Because we couldn’t live without poutine, we had to live without dessert. That left us with a total bill of nearly $50.
Again, this isn’t bar food. Don’t expect 50-cent wings or $8 burgers.
It’s a gastropub. It’s finer food and drinks, and it’s going to keep bringing people to Fork & Ale.
Fork & Ale 1281 E. Main St Douglassville, PA 19518
That’s the tagline pasted on the homemade posters throughout V&S Sandwiches on Lancaster Avenue, one poster promoting the shop’s chili cheese fries, another advertising hamburger and chicken sliders, limit 125 per order.
There is a lot of love to go round at the many V&S locations scattered throughout Greater Reading. Hot and cold sandwiches, salads and pizzas that have made V&S one of the most popular restaurant chains in Berks County.
A neon sign hangs high in front of the Lancaster Avenue location, beckoning diners to try the shop’s Italians, steaks and pizzas. The retro-looking sign fits perfectly in front of a restaurant that is very much a time capsule, itself.
Red picnic benches sit atop sheets of Astroturf in front of the building. Inside, a large sign reminds patrons of the restaurant’s cash-only policy, another leftover from a bygone era of dining.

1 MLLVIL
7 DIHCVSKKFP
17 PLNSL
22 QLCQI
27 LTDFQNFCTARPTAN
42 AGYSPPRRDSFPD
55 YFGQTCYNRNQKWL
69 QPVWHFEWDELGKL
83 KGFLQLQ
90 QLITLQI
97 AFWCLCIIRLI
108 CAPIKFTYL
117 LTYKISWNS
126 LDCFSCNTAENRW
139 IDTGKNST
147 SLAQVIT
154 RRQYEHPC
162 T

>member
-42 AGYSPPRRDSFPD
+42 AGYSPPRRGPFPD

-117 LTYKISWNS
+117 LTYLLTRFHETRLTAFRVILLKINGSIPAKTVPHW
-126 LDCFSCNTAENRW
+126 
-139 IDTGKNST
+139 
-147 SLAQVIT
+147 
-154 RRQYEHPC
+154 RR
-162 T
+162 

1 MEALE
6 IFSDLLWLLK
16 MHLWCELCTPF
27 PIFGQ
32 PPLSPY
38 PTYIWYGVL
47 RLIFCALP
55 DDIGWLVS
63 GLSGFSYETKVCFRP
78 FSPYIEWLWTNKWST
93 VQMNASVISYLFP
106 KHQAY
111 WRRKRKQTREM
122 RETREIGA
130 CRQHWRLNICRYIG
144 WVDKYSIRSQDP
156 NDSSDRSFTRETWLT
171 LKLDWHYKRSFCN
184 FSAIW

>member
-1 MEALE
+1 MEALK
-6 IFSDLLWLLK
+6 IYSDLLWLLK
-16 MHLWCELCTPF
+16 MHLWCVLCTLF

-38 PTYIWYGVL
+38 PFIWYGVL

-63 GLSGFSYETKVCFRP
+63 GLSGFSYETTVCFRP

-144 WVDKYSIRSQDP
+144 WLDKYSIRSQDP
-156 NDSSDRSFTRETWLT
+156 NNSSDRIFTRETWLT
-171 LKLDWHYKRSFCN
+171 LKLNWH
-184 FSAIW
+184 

During peak hours, V&S operates more like a New York City deli, with customers taking a number and waiting to be called just to place their order. Be ready when your number is called as indecisiveness can back up the line quickly.
Though there are about two dozen sandwiches to choose from, my eyes never left the “specials” board. The steak special is a simple sandwich: steak, sauce, onions and peppers (the cheesesteak special is available for an extra $0.10).
Delivered on a cafeteria tray, the steak special looks less like a sandwich, and more like a pile of steak meat. The roll is stuffed so full that it is nearly impossible to close.
The onions and peppers are mixed in with the steak, but the thick sauce is heaped on afterward. Some bites are heavy on the sauce, others are lacking, but all are delicious.
The meat is very flavorful on its own, not like the frozen steaks you would pick up at the grocery store. I also caught the hint of a banana pepper or two mixed in, adding just a kick of sweet heat.
It was only after I finished that I noticed the puddle that had formed on the table, the combination of a soft roll and a thin paper plate having done very little to dam the flow of grease.
Of course no sandwich lunch is complete without an order of fries. The small bag holds a deceptively large amount of the fast food staples.
Compared to a chain like Subway, V&S is a steal. The steak special costs right around $3.50—that for a sandwich that is longer than a standard six-inch with twice the meat. For our two sandwiches, a shared order of fries and two drinks, our bill was right around $13.00.
And there again, printed on my receipt: “u no u luv it. lol”
It’s true. I do love it.
BCE Rating Food: Good Service: Good Ambiance: Fair Price: Very Reasonable
V&S Sandwich Shop 1621 Lancaster Ave Reading, PA 19607